One morning, like every morning, Jim Blandings (Cary Grant), a $15,000-a-year advertising executive, wakes up in his cramped Manhattan apartment and is forced to compete with his wife Muriel (Myrna Loy) and their two children, Joan (Sharyn Moffett) and Betsy (Connie Marshall), for bathroom privileges and closet space. Jim then learns from his best friend, lawyer Bill Cole (Melvyn Douglas), that Muriel has been talking to an interior decorator, who wants $7,000 to remodel the apartment. After vetoing the remodeling scheme, Jim goes to work, where he notices an ad for Connecticut real estate and decides suddenly that the family should move there. Soon after, an unscrupulous real estate agent named Smith convinces the trusting couple to buy a rundown Connecticut farm for $10,000.

Later, Bill, who has discovered that the Blandings have not only been overcharged for the land, but have been hoodwinked about the farm's actual size, advises Jim and Muriel to re-negotiate the deal. Unwilling to jeopardize his idealized purchase, Jim refuses to file a complaint, but takes Bill's suggestion to consult a structural expert before renovating the dilapidated farmhouse. When Bill's expert declares that the house should be torn down, Jim and Muriel seek several "second" opinions and eventually hire architect Henry L. Simms (Reginald Denny), who convinces them to build a new house.

Simms's modest plans for a new house are immediately expanded by Jim and Muriel, who demand one bathroom and two closets for each family member, as well as various hobby rooms. After the old house has been destroyed, Jim and Muriel learn that, because they failed to ask the holder of their mortgage for permission to tear down the property, they now owe him $6,000, the amount outstanding on their original loan.

As soon as work gets underway on the house, unforeseen construction problems and questionable workmen begin to plague the Blandings. An imbedded stone "ledge" requires blasting before the foundation can be laid, and the water well cannot be built until costly drilling reveals a water source. Jim's work, meanwhile, is suffering because of his domestic distractions, and Bill, the firm’s lawyer, tells him that unless he comes up with a winning ad campaign for Wham ham in six months, his boss will fire him. Although confident his creativity will return, Jim is distressed to learn that, while an underground spring has been found, it is located under the house's proposed foundation and will have to be drained. Finally, following weeks of setbacks, the house's foundation is laid and building begins. Before the house is completed, however, the Blandings are evicted from their apartment.

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Even though the story is essentially about a ramshackle structure, it is built on the sturdy and beautifully balanced triangular foundation of its three lead actors. The personas (and performances) of Grant, Loy, and Douglas are the core of the comedy here, and they are beautifully calibrated together. Loy, as the loving, patient wife, is sweet, gentle, reasonable—a voice of sanity amid the craziness. Her stubbornly reasonable outlook, however, blinds her to some of the absurdities surrounding her, which of course makes them even funnier. She is almost as obstinate as her husband about what she wants in the new house and the scene in which she describes the subtleties of paint colors to the New England builder (Emory Parnell) is both hilarious and completely believable. Loy adds warmth that gives her an appropriately maternal quality; she really is the heart of this family.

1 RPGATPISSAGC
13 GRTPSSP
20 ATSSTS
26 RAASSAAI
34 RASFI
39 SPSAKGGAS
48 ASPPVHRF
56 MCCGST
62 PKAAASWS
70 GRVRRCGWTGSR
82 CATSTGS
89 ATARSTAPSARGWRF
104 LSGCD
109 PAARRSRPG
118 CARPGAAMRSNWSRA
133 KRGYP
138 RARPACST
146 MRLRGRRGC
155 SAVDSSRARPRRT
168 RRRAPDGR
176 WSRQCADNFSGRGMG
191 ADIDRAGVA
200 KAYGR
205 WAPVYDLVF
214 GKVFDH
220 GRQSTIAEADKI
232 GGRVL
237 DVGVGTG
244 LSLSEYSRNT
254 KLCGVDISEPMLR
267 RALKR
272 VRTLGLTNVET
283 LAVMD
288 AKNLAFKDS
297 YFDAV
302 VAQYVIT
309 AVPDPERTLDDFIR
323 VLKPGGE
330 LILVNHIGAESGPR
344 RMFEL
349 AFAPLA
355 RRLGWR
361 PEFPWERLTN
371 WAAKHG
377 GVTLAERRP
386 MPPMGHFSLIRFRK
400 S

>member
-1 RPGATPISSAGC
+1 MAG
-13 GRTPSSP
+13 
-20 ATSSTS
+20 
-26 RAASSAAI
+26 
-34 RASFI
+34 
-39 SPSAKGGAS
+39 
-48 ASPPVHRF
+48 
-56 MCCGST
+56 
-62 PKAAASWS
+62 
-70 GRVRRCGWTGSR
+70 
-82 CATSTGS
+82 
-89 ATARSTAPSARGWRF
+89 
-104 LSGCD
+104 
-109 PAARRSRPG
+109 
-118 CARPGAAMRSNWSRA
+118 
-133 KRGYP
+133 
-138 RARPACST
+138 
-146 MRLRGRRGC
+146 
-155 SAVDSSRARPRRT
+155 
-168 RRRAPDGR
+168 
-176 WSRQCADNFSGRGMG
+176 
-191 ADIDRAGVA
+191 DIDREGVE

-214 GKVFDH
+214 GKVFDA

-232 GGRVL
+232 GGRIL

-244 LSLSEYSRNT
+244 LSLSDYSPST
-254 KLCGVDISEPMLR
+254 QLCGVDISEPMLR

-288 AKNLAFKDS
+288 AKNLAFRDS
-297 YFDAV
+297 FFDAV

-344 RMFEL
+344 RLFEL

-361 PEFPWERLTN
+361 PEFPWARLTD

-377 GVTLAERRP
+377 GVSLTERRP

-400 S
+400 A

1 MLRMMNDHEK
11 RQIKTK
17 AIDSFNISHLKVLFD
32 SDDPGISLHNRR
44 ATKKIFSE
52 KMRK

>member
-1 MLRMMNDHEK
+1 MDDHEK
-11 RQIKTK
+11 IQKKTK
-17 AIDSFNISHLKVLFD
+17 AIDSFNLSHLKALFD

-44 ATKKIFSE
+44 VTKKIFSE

Cary Grant’s Blandings is a man who has to struggle to stay on top of his environment; he isn't effortlessly in control, but constantly having to fight his way upstream through a flood of irritants both large and small. Grant's considerable gifts for comedy work equally well in moments of physical humor (such as an early scene in which he and Loy share a tiny bathroom) and in verbal wordplay. Endearing even in his testiness, Blandings is a character we can all relate to, the well-meaning fellow who just seems to be singled out by ill fortune. In his stubborn idealism and impulsiveness, he is flawed but sympathetic, and we both laugh at and empathize with him. He and Loy make very comfortable partners, both as actors and as ostensible married couple: They complement each other so well—he fuming, she soothing—and their timing together is so skillful, that they are entirely convincing as husband and wife.
Melvyn Douglas, one of the most reliable actors of his day in comedic roles, is a delight as lawyer Bill Cole, the self-described voice of doom in this enterprise. "You've been taken to the cleaners, and you don't even know your pants are off," he tells Grant bluntly. Douglas’ expertise shows in his ease on camera, which gives him a casual, offhand comedic persona that serves as a terrific foil for the increasingly tense and high-strung Grant character. His irreverent and outspoken amusements at the travails of our hero only serve to make Blandings all the more stubborn, pitching the comedy even higher.
A classic, timeless comedy, “Mr. Blandings Builds His Dream House” is not only a terrific film in its own right but also an illuminating example of how the stars' careers developed. Although all three major stars had thriving careers in the '30s, here we get to see them approaching middle age, adapting their screen personas to a more conservative and domestic cultural atmosphere.

But, most important, they're still great actors—and their gifts for comedies were undiminished as the century approached its midpoint. The bottom line is that one doesn't have to have been a fan of the earlier (or, for that matter, later) work of Grant, Loy, and Douglas to enjoy their performances here. “Mr. Blandings Builds His Dream House” stands on its own merits as a nearly perfect film.